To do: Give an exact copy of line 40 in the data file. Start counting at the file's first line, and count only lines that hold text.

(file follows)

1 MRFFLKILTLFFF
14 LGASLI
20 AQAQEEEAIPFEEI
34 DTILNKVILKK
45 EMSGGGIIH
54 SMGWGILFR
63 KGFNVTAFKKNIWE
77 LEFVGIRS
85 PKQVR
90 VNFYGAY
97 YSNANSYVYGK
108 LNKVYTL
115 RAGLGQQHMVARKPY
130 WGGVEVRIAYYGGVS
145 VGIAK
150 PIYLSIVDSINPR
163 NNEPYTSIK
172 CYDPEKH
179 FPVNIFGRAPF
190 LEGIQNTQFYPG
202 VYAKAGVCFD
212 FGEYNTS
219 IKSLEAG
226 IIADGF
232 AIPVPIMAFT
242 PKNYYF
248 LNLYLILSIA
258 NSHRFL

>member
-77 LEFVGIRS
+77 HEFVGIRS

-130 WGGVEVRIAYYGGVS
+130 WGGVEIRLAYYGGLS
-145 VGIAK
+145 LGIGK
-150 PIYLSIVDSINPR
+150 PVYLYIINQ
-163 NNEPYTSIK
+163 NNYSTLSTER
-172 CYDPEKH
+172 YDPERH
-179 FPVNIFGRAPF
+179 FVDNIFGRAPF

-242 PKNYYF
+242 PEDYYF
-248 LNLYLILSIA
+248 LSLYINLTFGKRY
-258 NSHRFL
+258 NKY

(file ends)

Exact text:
-172 CYDPEKH